Access Point vs Router
Without perfectly understanding the difference between access point and router, one cannot understand the importance they have to each other. An access point is a device to which Wi-Fi devices connect to. An access point alone would not be much useful as it only connects Wi-Fi devices together. In order to connect the devices to a wired network, to provide internet, the access point must be connected to a router. The router will take packets coming from the access point and forward them necessarily to the wired network to provide internet access to the Wi-Fi devices. So, in summary, an access point connects the Wi-Fi devices to the router and the connected router routes the packets appropriately to enable useful communication.
What is an Access Point?
An access point is a device used to connect wireless devices to a wired network. Such devices are widely used in Wi-Fi technology. The device called the access point creates a hotspot that broadcast an SSID. Other Wi-Fi enabled devices such as laptops, mobile phones,and tablets connect to this hotspot using the Wi-Fi. The access point is generally connected to a router. Devices connected to the access point will be provided with internet through the router to which the access point is connected to. Also, all devices connected to the aces point will be interconnected with the local area network as well as, to enjoy various other services such as file sharing. It is important to not that in modern wireless routers the router and the access point is integrated into one single device.
Imagine a situation at home where we have an ADSL internet connection and a home network. The wired ADSL router connects to the telephone line at one side and in the other side several computers are connected to the router via Ethernet cables. This creates a LAN and all devices can communicate with each other and can access internet. Now, say we buy an access point and connect it using an Ethernet cable to the ADSL router. The access point will create a Wi-Fi hotspot and any Wi-Fi device at home can connect to the access point and they can access internet because the packets are routed via ADSL. Apart from that wireless devices can communicate among them and also can communicate with the wired LAN.
Modern Wi-Fi cards found on laptops and mobile phones also can act as access points. Software such as connectify me, Virtual Router, and also built-in tools in operating systems let you share internet by turning the Wi-Fi module on your laptop or mobile phone into a virtual access point.
What is a Router?
A router is a networking device that routes data packets across a network. It works in the network layer of the OSI reference model, and hence, is a layer 3 device. A router maintains a table called a routing table, which consists of the gateway IP through which a packet must be routed to reach a certain destination IP. The routing table can be statically set by the network administrator or can be auto-generated using routing algorithms. When a router receives a packet, it first stores the packet in the router memory and analyzes the destination IP address of the packet. Then it lookup the routing table to see through which gateway the packet must be routed. Then based on that information it forwards the packet appropriately.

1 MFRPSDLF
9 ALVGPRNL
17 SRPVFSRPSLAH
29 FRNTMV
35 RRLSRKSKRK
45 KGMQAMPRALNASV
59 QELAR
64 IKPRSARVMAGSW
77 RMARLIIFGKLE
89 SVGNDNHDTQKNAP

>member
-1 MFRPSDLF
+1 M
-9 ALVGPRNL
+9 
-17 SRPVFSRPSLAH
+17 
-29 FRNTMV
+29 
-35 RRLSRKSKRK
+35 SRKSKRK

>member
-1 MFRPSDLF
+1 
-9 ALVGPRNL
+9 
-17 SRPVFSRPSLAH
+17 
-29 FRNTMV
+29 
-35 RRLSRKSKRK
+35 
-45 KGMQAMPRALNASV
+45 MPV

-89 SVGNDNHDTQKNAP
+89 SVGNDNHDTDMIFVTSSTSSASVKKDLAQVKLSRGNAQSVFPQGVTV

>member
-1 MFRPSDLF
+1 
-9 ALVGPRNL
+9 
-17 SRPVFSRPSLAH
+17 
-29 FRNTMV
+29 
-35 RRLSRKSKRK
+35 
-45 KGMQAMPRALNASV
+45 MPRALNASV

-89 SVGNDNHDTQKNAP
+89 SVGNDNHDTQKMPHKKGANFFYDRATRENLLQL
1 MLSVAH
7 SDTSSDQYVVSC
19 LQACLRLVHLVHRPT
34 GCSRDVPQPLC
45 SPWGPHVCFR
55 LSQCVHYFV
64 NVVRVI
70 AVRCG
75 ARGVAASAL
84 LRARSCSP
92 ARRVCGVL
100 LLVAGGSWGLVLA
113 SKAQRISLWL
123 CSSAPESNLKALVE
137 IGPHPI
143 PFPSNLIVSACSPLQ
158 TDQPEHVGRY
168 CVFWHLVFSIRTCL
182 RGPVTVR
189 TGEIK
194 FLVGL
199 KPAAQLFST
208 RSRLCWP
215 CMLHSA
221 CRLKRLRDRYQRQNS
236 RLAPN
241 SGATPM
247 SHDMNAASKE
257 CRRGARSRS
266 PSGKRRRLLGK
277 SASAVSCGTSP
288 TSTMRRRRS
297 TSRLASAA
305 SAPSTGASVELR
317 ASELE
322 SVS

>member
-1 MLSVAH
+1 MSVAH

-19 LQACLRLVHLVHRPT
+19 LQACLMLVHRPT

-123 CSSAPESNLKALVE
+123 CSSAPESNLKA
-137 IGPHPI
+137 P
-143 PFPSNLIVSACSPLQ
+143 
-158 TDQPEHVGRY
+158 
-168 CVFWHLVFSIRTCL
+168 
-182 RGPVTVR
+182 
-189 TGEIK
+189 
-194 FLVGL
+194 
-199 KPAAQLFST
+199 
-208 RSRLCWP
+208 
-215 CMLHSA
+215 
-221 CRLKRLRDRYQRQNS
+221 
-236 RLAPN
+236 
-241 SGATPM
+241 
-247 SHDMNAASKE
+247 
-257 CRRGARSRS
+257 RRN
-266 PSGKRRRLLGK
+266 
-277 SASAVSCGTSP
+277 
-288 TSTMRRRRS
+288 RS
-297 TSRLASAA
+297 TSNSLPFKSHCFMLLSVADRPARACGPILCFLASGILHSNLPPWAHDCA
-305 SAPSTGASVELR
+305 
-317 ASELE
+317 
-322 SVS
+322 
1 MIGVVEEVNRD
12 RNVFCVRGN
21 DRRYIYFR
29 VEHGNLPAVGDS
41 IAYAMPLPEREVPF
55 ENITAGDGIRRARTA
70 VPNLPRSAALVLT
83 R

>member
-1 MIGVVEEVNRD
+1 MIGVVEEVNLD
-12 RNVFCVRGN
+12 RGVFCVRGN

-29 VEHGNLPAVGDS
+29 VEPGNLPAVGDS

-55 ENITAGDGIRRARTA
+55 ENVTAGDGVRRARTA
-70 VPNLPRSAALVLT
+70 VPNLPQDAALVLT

An access point definitely needs a router to connect its wireless devices to the internet. Access point only integrates the Wi-Fi devices together, but it does not know how to route packets outside. So, it must be connected to a router and now the router will forward the packets coming from the access point necessarily to the outside network. Today, there are Wi-Fi routers in the market that integrates the functionality of the Wi-Fi access point and the router into a single device. Even ADSL Wi-Fi routers are there which integrates Wi-Fi access point, router and the ADSL connectivity.
What is the difference between Access Point and Router?
• An access point lets Wi-Fi devices to connect to it. The router connects the access point to the outside network such as internet.
• An access point does not have the capability to route packets while the router does this to route packets to the proper destination.
• A router has a switching fabric that routes packets from different input interfaces to correct output interfaces. An access point only directs what is coming from the Wi-Fi receiver to the wired interface and what is coming from the wired interface to the Wi-Fi transmitter.
• Routers run complex algorithms called routing algorithms and involve data structures called the routing table. Such complex algorithms and routing tables are not found on access points.
• An access point has wireless hardware like Wi-Fi receivers and transmitters while a router does not have this hardware.
Access Point vs Router
The access point is the devices to which the Wi-Fi devices connect. The access point is connected to the router and the router routes the packets from the access point to the outside network to provide internet access. The access point has the wireless hardware where it broadcasts an SSID to which other Wi-Fi devices connect to. The router does not have wireless hardware, but consist of switching fabric, memory and processing devices to store and forward packets appropriately to reach the correct destination. Today, the devices called Wi-Fi routers have the functionality of the access point and the router combined into one single package.
Images Courtesy: Wireless router via Wikicommons (Public Domain)